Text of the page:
Review Summary: In totally untypical fashion, Black Malachite mostly fails to disappoint.
At 49 minutes and 12 tracks in length, "Nightfall", is easily the best material released by multi-instrumentalist Dalton DuBois--whether under his "Black Malachite" moniker or any other. Featuring excellent production values and rather well-executed instrumentation, the record spreads its time across more or less three different styles: southern-tinged post-rock, electronic music, and solo pianist performances. Despite showing clear evidence of Dubois' continued progress in composition, however, the album is
still plagued by the same problems as the artist's previous releases.
Running a total of 49 minutes, "Nightfall" still feels rather bloated and inconsistent largely due to its awkward stylistic divisions. Beginning with three tracks of lovely acoustic-laden "country styled" post-rock, the record is quick to devolve into the mediocre beat-driven electronica for which the Black Malachite project has been previously known--the saving grace of which are their sometimes prominent inclusions of piano lines therein (the playing at which Dubois is surprisingly competent). While definitely not unbearable, these songs are so drastically different in style and quality from the previous rock-based pieces that there's really a good question to be asked in why they were included on "Nightfall" to begin with and not on a separate release of their own, outside of simply filling time.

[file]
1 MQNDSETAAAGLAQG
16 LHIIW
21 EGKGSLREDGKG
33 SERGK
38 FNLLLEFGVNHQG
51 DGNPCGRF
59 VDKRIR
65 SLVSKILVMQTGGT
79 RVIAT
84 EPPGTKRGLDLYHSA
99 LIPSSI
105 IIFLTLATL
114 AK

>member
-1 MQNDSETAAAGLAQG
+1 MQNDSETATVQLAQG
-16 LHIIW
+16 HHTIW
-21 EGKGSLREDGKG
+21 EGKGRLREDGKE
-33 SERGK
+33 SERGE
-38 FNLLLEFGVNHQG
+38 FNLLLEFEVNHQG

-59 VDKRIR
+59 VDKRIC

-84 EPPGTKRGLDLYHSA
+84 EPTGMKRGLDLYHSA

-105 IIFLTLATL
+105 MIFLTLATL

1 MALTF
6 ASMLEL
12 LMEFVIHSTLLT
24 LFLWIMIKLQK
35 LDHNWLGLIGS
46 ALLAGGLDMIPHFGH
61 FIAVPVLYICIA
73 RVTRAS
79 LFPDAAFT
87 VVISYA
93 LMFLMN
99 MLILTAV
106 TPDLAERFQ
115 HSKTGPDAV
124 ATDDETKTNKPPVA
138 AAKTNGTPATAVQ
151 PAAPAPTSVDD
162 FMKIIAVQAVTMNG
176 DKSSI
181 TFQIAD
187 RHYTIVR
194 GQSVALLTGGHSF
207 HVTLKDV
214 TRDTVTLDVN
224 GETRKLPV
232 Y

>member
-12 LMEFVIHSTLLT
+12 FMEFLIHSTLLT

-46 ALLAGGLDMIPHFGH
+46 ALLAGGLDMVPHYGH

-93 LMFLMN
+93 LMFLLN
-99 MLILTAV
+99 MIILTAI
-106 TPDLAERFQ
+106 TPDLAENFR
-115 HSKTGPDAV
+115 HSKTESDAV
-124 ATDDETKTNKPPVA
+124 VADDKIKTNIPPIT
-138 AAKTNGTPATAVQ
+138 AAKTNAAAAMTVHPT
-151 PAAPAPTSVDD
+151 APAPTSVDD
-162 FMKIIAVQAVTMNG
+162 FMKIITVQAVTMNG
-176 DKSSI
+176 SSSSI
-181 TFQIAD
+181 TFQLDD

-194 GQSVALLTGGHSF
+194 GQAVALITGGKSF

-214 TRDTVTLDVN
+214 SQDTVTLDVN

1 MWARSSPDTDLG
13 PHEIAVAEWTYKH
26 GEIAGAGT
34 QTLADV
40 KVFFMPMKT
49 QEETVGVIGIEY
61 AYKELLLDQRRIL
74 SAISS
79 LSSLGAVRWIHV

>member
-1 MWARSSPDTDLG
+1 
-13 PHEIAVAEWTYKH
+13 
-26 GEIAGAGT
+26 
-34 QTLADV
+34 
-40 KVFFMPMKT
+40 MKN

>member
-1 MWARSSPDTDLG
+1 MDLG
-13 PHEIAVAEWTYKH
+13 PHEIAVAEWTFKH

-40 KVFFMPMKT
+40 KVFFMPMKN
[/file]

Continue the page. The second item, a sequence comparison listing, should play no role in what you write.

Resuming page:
Despite its awkward middle section, though, "Nightfall" seems to end on a relatively higher note. Seemingly taking a mind of its own, the piano slowly takes on more and more spotlight as the album progresses, eventually resulting in the barely electric "J.E.D.C.T.A." and following two solo performances that close out the album. While definitely still lackluster compared to the warm, hopeful strumming in "Daybreak," "Nightfall," and "Fireflies," these pieces are still executed fairly well in their own right and serve as an effective outro to the record.
"Nightfall" isn't a great record by any means--but it is most definitely a few large steps in the right direction for the mostly directionless Black Malachite. While still more interested in experimenting with different flavors than committing to and refining one at a time, "Nightfall" interestingly boasts some of the artist's best material yet and is easily his most overall consistent release to boot. Although his electronic pieces still need some work, his guitar and piano compositions continue to grow surprisingly stronger as time goes by. It's surprising to say, but "Nightfall" seems to be proof positive of Sputnikmusic's own Dalton DuBois slowly becoming a competent artist.